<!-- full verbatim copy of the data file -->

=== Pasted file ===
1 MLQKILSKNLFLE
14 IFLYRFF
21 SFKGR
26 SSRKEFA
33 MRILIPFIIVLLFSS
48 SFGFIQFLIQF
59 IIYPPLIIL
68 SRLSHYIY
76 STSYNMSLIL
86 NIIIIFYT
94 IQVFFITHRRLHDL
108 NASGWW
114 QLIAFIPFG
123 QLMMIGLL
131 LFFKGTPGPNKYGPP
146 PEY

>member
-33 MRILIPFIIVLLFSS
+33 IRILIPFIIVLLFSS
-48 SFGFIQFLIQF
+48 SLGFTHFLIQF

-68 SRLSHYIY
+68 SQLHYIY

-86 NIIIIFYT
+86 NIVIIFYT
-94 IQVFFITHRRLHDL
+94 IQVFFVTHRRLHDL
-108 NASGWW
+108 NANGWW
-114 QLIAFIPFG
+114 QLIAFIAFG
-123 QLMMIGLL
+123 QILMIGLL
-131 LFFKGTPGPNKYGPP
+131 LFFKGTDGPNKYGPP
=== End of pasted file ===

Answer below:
1 MLQKILSKNLFLE
14 IFLYRFF
21 SFKGR
26 SSRKEFA
33 MRILIPFIIVLLFSS
48 SFGFIQFLIQF
59 IIYPPLIIL
68 SRLSHYIY
76 STSYNMSLIL
86 NIIIIFYT
94 IQVFFITHRRLHDL
108 NASGWW
114 QLIAFIPFG
123 QLMMIGLL
131 LFFKGTPGPNKYGPP
146 PEY

>member
-33 MRILIPFIIVLLFSS
+33 IRILIPFIIVLLFSS
-48 SFGFIQFLIQF
+48 SLGFTHFLIQF

-68 SRLSHYIY
+68 SQLHYIY

-86 NIIIIFYT
+86 NIVIIFYT
-94 IQVFFITHRRLHDL
+94 IQVFFVTHRRLHDL
-108 NASGWW
+108 NANGWW
-114 QLIAFIPFG
+114 QLIAFIAFG
-123 QLMMIGLL
+123 QILMIGLL
-131 LFFKGTPGPNKYGPP
+131 LFFKGTDGPNKYGPP